How To Create Synth and Pad Sounds On Guitar
Adding Texture To The Ambience
Creating synth/pad sounds is one of the easier tasks facing the home producer. With a wealth of presets available on most softsynths, a little parameter tweaking, and you’ll soon find yourself with an acceptable synth setup to sculpt your sonic soundscapes with. Thanks to the versatility of DAWs these days you can then add effects, duplicate, chop and change as you please, with incredible power at your fingertips to fuel your creativity.
With guitar, it’s not quite so simple. Although still one of the most versatile instruments available to the modern musician, the guitar is prone to fluctuation due to its dynamic nature as well as being subject to its operators unique touch, however with a few pedals and some adjustment to your technique the synthetic sound of a softsynth can be quite easily translated via the medium of guitar and lucky for you we’ve got the low down on just how to go about that, read on to find out…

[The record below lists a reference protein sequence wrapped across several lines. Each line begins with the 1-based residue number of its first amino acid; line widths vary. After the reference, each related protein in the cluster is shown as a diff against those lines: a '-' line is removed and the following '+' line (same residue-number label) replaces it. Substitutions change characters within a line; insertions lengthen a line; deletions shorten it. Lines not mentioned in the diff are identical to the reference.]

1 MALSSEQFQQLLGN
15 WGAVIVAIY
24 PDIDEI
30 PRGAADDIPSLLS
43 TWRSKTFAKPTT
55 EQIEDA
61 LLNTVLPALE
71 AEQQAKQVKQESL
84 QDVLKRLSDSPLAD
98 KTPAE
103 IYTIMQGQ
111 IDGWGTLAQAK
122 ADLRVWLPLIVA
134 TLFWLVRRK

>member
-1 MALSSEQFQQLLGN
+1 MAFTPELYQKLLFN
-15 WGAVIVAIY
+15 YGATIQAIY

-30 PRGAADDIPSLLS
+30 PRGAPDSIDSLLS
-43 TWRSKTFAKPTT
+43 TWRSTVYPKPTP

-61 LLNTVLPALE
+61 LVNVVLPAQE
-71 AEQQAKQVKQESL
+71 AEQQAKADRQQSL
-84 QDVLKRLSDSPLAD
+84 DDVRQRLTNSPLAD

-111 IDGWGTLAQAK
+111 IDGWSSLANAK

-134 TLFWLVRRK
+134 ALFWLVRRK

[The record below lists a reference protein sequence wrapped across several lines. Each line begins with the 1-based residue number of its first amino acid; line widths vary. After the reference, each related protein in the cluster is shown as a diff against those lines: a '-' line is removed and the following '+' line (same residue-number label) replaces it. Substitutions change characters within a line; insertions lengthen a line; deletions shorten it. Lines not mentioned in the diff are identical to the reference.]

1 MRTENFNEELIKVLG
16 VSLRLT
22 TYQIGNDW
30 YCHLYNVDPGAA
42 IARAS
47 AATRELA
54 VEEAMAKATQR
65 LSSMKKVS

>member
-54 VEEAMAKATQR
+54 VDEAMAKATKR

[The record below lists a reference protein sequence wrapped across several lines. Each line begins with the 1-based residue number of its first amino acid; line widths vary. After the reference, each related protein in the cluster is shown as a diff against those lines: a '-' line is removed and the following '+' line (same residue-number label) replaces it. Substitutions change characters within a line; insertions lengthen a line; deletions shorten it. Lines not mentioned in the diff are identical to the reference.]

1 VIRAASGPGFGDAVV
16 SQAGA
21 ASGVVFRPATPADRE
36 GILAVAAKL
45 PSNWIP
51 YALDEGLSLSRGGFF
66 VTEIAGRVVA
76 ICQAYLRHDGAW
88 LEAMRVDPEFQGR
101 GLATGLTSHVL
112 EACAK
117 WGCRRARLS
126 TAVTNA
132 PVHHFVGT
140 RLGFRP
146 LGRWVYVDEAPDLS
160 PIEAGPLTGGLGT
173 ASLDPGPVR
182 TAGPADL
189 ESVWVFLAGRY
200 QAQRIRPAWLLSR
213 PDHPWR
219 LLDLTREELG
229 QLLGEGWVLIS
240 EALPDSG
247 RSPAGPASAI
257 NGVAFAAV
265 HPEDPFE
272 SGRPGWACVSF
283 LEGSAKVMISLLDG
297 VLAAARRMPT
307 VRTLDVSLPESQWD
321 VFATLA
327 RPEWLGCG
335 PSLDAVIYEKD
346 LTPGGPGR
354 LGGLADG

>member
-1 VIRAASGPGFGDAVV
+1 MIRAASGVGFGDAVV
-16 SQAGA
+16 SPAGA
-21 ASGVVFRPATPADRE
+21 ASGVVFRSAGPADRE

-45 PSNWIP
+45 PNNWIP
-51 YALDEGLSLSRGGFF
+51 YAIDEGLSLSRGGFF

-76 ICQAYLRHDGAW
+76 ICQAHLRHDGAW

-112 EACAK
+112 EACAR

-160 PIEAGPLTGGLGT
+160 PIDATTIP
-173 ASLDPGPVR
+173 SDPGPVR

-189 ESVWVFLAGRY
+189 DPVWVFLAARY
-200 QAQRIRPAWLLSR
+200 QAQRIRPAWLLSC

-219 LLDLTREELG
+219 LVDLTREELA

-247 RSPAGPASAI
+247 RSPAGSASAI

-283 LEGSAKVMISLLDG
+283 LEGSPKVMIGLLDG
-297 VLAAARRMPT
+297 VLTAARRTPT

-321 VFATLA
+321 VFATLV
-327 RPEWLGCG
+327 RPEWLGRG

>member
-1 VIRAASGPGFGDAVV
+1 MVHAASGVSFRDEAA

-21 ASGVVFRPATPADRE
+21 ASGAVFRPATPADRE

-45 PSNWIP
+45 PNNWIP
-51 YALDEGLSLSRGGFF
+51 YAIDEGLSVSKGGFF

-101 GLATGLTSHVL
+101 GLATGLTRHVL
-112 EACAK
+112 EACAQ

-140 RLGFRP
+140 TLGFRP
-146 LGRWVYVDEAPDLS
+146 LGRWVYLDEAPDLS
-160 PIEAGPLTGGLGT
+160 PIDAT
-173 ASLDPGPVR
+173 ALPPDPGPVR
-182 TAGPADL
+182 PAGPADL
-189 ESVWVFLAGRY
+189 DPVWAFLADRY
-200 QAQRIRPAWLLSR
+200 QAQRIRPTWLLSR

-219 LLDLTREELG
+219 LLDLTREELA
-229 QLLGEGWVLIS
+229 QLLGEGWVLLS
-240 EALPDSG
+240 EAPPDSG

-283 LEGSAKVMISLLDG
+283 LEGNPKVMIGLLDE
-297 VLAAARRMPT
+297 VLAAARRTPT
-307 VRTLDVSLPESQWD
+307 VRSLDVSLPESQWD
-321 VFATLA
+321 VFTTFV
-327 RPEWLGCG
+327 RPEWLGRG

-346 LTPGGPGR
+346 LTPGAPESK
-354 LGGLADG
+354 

1. Synth Sounds
Synth sounds come in many shapes and sounds due to their inherent versatility and flexibility. A synth is essentially an oscillator and a filter which in traditional guitar terms means your guitar is the oscillator and your amp is the filter. However, the complexity of a synth lies in that there are often multiple oscillators and filters plus modulation tools that create a more composite sound. As we’re not playing multiple guitars and amps this is where the pedals come in! There are some typical pedals involved in the setup of this kind of sound and I’ve listed some particular models here, but you can use any kind of pedal that does the same effect for this exercise.
2. Pitch Shifting
First up in the chain you’ll need a pitch shifter. The pitch shifter is key as it is literally synthesising your guitar sound from the off, by duplicating your original signal at a lower or higher pitch. A pitch shifter will add a little hint of synthetic tone to your signal which makes it a great starting point for generating synth-like tones. Some pitch shifters allow you to have both Octaves up and down at the same time which is great for generating more symphonic sounds. When I’m creating my own synth sounds I like to have both Octaves set to the same level and retain some dry guitar signal, however, if you’re looking for something more synthetic it might be worth completely rolling off the dry signal so you’re only getting the heavily processed sound through.
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Splurge: EHX Pitch Fork